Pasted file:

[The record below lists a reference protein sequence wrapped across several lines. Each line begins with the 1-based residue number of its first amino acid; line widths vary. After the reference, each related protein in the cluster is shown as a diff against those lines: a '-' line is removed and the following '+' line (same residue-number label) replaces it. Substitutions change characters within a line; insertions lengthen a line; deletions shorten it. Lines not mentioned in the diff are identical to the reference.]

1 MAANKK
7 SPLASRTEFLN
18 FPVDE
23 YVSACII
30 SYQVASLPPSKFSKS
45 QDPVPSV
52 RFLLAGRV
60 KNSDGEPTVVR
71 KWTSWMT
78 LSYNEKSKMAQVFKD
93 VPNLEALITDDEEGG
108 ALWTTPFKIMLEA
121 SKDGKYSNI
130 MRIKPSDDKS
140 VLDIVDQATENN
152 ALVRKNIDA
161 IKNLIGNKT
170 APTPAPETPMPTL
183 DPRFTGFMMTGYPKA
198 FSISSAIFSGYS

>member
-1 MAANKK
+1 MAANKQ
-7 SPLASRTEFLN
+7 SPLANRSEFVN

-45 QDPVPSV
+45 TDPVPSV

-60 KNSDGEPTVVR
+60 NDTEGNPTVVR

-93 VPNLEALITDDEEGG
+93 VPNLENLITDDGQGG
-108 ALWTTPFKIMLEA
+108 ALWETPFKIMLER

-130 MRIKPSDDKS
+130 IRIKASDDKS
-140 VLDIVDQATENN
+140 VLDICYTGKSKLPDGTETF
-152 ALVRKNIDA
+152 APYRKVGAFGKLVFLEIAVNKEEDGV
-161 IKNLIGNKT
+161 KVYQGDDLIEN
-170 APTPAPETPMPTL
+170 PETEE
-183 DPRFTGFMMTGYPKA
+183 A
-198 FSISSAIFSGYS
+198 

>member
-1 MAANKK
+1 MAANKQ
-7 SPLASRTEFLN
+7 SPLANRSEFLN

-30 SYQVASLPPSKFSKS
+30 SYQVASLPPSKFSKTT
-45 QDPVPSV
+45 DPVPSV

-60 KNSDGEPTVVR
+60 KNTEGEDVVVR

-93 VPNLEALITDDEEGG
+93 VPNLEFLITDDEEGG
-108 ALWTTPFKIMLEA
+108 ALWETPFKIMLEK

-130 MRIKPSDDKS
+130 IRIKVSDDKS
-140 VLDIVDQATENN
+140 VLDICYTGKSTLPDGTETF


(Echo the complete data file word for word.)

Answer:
[The record below lists a reference protein sequence wrapped across several lines. Each line begins with the 1-based residue number of its first amino acid; line widths vary. After the reference, each related protein in the cluster is shown as a diff against those lines: a '-' line is removed and the following '+' line (same residue-number label) replaces it. Substitutions change characters within a line; insertions lengthen a line; deletions shorten it. Lines not mentioned in the diff are identical to the reference.]

1 MAANKK
7 SPLASRTEFLN
18 FPVDE
23 YVSACII
30 SYQVASLPPSKFSKS
45 QDPVPSV
52 RFLLAGRV
60 KNSDGEPTVVR
71 KWTSWMT
78 LSYNEKSKMAQVFKD
93 VPNLEALITDDEEGG
108 ALWTTPFKIMLEA
121 SKDGKYSNI
130 MRIKPSDDKS
140 VLDIVDQATENN
152 ALVRKNIDA
161 IKNLIGNKT
170 APTPAPETPMPTL
183 DPRFTGFMMTGYPKA
198 FSISSAIFSGYS

>member
-1 MAANKK
+1 MAANKQ
-7 SPLASRTEFLN
+7 SPLANRSEFVN

-45 QDPVPSV
+45 TDPVPSV

-60 KNSDGEPTVVR
+60 NDTEGNPTVVR

-93 VPNLEALITDDEEGG
+93 VPNLENLITDDGQGG
-108 ALWTTPFKIMLEA
+108 ALWETPFKIMLER

-130 MRIKPSDDKS
+130 IRIKASDDKS
-140 VLDIVDQATENN
+140 VLDICYTGKSKLPDGTETF
-152 ALVRKNIDA
+152 APYRKVGAFGKLVFLEIAVNKEEDGV
-161 IKNLIGNKT
+161 KVYQGDDLIEN
-170 APTPAPETPMPTL
+170 PETEE
-183 DPRFTGFMMTGYPKA
+183 A
-198 FSISSAIFSGYS
+198 

>member
-1 MAANKK
+1 MAANKQ
-7 SPLASRTEFLN
+7 SPLANRSEFLN

-30 SYQVASLPPSKFSKS
+30 SYQVASLPPSKFSKTT
-45 QDPVPSV
+45 DPVPSV

-60 KNSDGEPTVVR
+60 KNTEGEDVVVR

-93 VPNLEALITDDEEGG
+93 VPNLEFLITDDEEGG
-108 ALWTTPFKIMLEA
+108 ALWETPFKIMLEK

-130 MRIKPSDDKS
+130 IRIKVSDDKS
-140 VLDIVDQATENN
+140 VLDICYTGKSTLPDGTETF